The all-metal vacuum valves featuring VATRING technology developed by VAT Vakuumventile AG are being used by the National Institute of Standards and Technology (NIST) in the USA for its vacuum gauge by the name of CAVS. According to a press release issued by the valve specialists based in the St.GallenBodenseeArea, NIST researchers have developed a measuring device that eliminates the shortcomings of conventional vacuum sensors. The quantum-based vacuum gauge known as the Cold Atom Vacuum Standard (CAVS) uses all-metal vacuum valves developed by VAT from the canton of St.Gallen, because these offer the requisite precision and reliability for measurements in the quantum space.
NIST, which is headquartered in Gaithersburg in the US State of Maryland, was established in 1901 and today comes under the US Department of Commerce. The organization offers key services for measurements, standards, and legal metrology.
All-metal valves use stainless steel on both sealing sides. Known as “hard-on-hard” sealing, this inevitably leads to deformations, which ultimately limit the number of closing cycles and require frequent replacement, VAT writes in the press release. The VATRING technology that goes into the development of VAT all-metal valves is based on a stainless steel ring which, thanks to its shape, offers a dynamic sealing performance lacking in conventional “hard-on-hard” systems. According to VAT, the durability and precision of the valves ensure that the CAVS can repeatedly and reliably measure all pressure conditions.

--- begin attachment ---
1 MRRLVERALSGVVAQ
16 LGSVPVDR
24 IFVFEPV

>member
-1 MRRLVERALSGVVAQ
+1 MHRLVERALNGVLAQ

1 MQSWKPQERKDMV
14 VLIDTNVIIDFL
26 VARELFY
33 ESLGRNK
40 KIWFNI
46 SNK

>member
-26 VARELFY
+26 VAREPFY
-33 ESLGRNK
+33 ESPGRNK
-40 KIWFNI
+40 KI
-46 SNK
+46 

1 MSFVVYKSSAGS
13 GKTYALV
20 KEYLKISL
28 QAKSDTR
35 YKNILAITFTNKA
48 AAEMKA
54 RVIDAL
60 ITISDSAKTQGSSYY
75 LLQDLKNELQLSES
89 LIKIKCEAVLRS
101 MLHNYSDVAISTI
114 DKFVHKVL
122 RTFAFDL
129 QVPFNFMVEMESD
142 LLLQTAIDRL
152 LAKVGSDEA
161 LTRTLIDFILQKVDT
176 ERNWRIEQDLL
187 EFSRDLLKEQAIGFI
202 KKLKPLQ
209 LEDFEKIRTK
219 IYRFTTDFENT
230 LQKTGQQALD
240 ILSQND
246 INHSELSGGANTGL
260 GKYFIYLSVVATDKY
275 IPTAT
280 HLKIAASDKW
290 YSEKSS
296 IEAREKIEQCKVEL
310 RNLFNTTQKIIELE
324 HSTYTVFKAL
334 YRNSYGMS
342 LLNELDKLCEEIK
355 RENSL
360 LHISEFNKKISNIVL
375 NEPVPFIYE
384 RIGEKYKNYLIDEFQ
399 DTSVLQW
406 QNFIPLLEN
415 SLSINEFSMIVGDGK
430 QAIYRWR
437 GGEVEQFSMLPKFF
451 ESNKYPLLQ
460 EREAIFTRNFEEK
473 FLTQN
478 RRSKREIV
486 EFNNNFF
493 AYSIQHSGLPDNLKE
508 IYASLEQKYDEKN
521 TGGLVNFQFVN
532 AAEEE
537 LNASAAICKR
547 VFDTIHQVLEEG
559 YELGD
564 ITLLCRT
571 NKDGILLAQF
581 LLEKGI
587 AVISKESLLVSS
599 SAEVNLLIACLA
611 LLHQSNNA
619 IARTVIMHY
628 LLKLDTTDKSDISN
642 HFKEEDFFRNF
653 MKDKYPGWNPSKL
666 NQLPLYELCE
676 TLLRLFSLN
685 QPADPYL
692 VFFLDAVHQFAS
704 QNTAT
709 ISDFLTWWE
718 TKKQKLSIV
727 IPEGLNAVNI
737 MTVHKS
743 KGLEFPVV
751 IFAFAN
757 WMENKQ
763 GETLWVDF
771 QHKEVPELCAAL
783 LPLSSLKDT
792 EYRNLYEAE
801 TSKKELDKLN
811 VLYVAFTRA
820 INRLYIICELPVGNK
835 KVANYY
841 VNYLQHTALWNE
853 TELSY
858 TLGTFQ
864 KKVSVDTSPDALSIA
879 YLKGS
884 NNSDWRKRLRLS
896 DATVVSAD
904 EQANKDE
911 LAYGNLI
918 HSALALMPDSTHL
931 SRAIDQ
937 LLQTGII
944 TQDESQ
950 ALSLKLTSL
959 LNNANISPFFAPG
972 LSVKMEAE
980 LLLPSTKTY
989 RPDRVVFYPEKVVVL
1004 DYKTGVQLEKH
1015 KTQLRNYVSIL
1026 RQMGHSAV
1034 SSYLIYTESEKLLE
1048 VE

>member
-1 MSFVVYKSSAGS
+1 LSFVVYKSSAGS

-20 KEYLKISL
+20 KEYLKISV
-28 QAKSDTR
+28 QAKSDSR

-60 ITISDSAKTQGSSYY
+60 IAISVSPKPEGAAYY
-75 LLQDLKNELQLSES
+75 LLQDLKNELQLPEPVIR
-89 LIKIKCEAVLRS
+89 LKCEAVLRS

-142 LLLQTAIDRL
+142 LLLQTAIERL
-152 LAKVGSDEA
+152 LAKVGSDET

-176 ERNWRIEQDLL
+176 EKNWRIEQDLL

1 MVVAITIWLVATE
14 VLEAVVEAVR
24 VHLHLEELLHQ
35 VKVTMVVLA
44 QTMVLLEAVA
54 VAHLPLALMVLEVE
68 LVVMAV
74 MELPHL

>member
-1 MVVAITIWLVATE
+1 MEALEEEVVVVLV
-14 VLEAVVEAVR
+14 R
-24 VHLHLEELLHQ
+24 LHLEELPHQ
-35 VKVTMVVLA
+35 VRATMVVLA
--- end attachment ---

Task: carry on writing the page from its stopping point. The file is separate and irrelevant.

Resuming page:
Martin Greuter from the research department at VAT comments in the press release that “hard-on-hard” sealing valve solutions are increasingly important not only in the field of high-energy physics applications, but also in classic industrial applications.